My name is Wells Thompson, I've run two successful Kickstarter comic book campaigns for MechaTon issues #1 & #2 and will be running my third campaign for Frankenstein the Unconquered #1 starting late March with plans for 3 more campaigns in 2022. I am, by no means, the most successful crowdfunder of all time and I do not present this article as an absolute authority on the subject; rather, I wanted to gather a curated list of information that I wish I would have known when getting into this business of crowdfunding.
If you're thinking of doing the same (or if you've done it a few times and want to see how others approach the task), I hope that this helps you avoid some of the missteps I took when starting out. Finally, this article is specifically about Kickstarter because it's the platform I've used, but it's based in a lot of sales knowledge applicable to any platform, so if you're on Zoop, I'm sure there's a lot here that you'll find useful.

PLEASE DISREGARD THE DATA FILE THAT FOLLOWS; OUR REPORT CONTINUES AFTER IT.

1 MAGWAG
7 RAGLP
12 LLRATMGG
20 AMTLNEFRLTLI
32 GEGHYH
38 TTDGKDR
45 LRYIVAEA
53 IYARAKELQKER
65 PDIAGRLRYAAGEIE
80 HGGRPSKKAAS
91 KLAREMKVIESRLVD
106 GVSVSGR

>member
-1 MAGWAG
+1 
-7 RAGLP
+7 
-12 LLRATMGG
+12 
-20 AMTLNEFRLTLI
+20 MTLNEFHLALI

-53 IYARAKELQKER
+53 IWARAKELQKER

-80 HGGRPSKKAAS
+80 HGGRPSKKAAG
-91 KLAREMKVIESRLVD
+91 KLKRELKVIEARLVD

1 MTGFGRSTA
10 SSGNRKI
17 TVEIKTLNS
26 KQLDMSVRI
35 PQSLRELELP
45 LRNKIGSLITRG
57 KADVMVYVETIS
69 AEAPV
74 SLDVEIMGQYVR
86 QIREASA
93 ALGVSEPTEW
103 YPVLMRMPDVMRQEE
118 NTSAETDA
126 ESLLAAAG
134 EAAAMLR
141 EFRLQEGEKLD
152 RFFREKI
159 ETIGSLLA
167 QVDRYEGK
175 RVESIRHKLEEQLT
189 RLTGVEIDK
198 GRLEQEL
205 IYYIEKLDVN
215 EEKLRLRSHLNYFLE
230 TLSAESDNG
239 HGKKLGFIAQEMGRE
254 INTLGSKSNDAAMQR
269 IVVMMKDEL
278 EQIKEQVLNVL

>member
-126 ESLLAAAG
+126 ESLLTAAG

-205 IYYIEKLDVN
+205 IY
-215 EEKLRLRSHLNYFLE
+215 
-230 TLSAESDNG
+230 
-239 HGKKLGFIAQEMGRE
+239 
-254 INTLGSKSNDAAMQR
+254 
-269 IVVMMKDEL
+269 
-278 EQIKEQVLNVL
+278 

Finally, I apologize that this is going to be a bit of a bear to read, but it really is as lean and concise as I could make it, so take it in chunks if you need to, I won't tell. Ready? Me neither, let's go!
1. Do I Even Have a Comic to Pitch?
So let’s start with the basics, what is your comic? What are you trying to sell? How much is complete and what do you have to actually show at the moment? You need to know your pitch forwards and backwards, act like you’re pitching to a publisher and treat the start of your campaign page like it’s the breakdown of your comic that will convince Image to put their logo on your corner box. Here’s what you should have prepared before you even start thinking about building a page: